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What you should never give a foodbank

December 5, 2017 1:21 PM
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What you need to know if you want to donate to your local foodbank

Scousers are renowned for their generosity as was shown earlier this year when a Liverpool foodbank called out for urgent help.

Merseyside Youth Association tweeted an appeal for help after a high demand wiped out their supplies.

An outpouring of support flooded in for the Hanover Street foodbank with many offering monetary donations as well as food.

The Trussell Trust, who runs 400 UK food banks, said more than 1.8 million emergency food handouts were given this year, an astonishing 436,938 of them to children.

A parent on mumsnet wrote how she had given a small bottle of wine to her local foodbank,

She said: "Picked up a miniature white wine and a 5 pack of twirls, husband was aghast. My view is that people who are struggling to feed their families wouldn't have funds for such treats. (I did also put tinned fruit and veg in, by the way!)"

Although many commenters felt it was a nice idea some suspected that it wasn't going to be passed on.

It may be a nice thought, particularly about Christmas and the festive season, but alcohol is one of the items foodbanks can not pass out.

The Trussell Trust, the UK largest organisation of foodbanks, confirmed to the ECHO that none of their charities give out alcohol in parcels, making this, albeit nice gesture, pointless.

But more than that, it's also a large part of a lot of festive staples.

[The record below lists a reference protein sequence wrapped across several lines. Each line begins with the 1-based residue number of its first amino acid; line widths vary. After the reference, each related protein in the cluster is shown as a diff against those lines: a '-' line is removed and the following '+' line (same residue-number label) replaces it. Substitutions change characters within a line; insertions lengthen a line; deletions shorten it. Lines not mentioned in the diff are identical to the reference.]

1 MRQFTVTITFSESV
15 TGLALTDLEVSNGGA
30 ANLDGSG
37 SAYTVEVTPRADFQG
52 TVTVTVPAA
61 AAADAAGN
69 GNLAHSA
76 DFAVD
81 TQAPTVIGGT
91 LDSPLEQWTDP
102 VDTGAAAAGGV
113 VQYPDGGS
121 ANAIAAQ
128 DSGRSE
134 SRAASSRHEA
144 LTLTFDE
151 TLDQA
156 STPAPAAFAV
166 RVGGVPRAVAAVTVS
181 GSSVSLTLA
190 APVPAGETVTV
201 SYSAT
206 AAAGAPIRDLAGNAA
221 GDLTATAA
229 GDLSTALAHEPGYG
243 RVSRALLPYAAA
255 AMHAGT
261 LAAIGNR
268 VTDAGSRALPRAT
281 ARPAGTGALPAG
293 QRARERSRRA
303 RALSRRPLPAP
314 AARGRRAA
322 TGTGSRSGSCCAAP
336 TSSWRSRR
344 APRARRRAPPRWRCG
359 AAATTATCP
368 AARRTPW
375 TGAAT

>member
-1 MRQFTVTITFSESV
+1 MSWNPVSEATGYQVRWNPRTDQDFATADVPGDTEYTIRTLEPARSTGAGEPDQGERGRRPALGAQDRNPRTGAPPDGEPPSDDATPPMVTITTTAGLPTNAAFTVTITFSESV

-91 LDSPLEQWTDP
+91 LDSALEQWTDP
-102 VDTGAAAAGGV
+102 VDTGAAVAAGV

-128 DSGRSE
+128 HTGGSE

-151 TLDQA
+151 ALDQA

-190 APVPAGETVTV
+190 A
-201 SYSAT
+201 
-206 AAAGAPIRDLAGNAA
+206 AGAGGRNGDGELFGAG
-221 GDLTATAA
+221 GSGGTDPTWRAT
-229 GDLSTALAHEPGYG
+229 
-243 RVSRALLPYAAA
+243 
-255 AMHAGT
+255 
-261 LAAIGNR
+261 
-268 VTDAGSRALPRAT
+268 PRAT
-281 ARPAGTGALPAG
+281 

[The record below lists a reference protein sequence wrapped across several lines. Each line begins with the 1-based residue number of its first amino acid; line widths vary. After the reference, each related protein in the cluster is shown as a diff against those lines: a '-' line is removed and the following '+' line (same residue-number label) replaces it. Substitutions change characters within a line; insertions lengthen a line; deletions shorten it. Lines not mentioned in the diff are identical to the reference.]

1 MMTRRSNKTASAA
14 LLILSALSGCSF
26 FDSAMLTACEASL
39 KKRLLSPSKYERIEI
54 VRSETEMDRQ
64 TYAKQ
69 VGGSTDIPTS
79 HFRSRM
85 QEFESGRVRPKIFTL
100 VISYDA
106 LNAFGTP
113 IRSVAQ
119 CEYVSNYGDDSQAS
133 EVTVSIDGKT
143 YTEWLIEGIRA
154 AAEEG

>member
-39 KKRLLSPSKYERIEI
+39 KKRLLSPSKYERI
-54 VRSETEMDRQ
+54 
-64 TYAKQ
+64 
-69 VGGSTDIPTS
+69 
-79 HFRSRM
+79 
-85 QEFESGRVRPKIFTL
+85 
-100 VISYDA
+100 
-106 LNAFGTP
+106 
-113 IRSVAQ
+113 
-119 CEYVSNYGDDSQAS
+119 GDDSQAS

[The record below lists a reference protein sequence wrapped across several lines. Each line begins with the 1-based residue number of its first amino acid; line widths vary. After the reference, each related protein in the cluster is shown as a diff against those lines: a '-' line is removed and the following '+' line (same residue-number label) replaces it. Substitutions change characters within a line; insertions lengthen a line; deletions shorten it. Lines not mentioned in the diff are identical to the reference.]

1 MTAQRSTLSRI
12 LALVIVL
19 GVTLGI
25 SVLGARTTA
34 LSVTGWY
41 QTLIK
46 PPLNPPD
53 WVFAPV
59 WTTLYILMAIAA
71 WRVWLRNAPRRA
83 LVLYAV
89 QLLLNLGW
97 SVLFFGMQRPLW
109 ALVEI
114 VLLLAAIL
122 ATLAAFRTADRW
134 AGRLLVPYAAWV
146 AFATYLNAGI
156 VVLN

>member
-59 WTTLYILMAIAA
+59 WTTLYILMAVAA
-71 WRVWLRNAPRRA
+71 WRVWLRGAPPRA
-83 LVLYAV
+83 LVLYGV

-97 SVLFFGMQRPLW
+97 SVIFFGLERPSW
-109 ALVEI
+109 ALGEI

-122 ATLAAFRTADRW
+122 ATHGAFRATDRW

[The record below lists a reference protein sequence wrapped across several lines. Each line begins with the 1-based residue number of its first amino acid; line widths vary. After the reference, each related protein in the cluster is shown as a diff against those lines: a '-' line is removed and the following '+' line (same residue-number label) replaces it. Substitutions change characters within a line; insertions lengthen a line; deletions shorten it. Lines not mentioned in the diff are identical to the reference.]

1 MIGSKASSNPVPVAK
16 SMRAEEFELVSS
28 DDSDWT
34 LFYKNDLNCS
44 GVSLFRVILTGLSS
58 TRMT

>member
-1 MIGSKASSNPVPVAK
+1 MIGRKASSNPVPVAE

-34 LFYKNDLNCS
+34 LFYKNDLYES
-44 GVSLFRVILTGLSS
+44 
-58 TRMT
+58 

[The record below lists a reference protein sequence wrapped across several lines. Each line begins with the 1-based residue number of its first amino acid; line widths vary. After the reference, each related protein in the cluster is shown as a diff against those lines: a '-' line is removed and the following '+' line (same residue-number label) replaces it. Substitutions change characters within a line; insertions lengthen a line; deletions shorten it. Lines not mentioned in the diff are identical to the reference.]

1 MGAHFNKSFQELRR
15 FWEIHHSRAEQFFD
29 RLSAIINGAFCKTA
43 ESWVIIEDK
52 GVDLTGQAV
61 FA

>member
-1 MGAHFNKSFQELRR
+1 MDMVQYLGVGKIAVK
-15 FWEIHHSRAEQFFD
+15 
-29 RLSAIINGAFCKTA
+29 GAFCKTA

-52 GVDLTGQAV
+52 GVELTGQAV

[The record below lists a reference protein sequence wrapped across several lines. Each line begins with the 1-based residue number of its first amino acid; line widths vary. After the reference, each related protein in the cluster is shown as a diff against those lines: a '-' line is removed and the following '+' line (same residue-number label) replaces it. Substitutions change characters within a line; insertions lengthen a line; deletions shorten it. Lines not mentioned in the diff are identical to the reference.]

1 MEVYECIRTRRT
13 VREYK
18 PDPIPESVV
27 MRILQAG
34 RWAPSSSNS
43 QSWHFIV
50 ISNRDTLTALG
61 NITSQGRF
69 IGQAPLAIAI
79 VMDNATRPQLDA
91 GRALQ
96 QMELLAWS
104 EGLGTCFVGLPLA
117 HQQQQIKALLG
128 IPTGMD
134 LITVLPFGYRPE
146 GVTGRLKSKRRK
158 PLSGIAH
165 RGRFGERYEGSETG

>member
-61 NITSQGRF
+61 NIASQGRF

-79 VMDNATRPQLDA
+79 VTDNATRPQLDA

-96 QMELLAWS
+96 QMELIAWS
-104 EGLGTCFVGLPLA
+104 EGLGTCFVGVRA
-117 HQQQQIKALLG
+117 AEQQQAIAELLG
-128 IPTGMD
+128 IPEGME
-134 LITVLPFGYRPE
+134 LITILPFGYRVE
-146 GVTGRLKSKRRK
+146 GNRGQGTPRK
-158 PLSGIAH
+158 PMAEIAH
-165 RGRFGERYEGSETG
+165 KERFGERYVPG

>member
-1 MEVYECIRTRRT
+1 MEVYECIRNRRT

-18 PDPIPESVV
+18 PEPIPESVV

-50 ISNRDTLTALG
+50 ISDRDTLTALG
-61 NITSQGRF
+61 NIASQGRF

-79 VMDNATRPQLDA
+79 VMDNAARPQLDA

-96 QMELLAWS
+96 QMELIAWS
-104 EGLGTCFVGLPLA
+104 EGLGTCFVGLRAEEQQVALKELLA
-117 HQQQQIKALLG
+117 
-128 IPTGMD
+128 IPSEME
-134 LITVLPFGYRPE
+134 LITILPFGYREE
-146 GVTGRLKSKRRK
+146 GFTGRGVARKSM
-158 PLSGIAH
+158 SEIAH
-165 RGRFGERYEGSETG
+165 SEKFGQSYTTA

A classic Christmas pudding will include as much as 5% brandy, with others also including cider, sherry and rum.

Mince pies are also frequently made with brandy – and that's before we get onto Christmas cakes. Even stollen can be made with rum or other spirits.

That means, according to food bank volunteers the Mirror Online spoke to, in many cases boozy puddings, cakes and pies get left on the side.

Foodbanks also will not take baby formula on advice from UNICEF. In guidelines set out in 2014, foodbanks were encouraged to support breastfeeding mums, but not give out formula.

Foodbanks take a wide range of food items and a typical parcel will include cereal, soup, pasta, rice, pasta sauce, beans, tinned meat, tinned veg, tea and coffee, tinned fruit and biscuits.

If you are thinking of donating to a foodbank it is worth going to the Trussell Trust website to see what your local foodbank needs and what they have plenty of. You can find out here.

For example, at the time of writing, the North Liverpool Foodbank had plenty of beans and pasta, but needed tinned veg, rice, fruit juice, coffee, curry and pasta sauce, sugar, custard, cup a soups, noodles and jam.

Foodbanks are vastly becoming more than just an emergency hub for food supplies for hungry families.

They also look to support people by offering help with information on welfare, housing, job skills and grants.

Many also take donations of toys for their 'Big Wrap' - which gives Christmas presents to children living in poverty.

The Trussell Trust also works on group sessions, such as money and financial advice, how to eat well and spend less and holiday clubs for struggling parents.

If you feel you are in need of a foodbank you can simply get in touch with your local branch by email or phone. Alll contact details are on their website here.

The foodbank will be able to tell you which referral agencies they work with in your area and how you can get a voucher.

When you recive your food voucher You simply take it along to your local foodbank and a trained volunteer will sit down with you to discuss your situation and provide a food parcel.

Volunteers meet clients over a warm drink or free hot meal and are able to signpost people to agencies able to solve the longer-term problem.

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Source: liverpoolecho.co.uk

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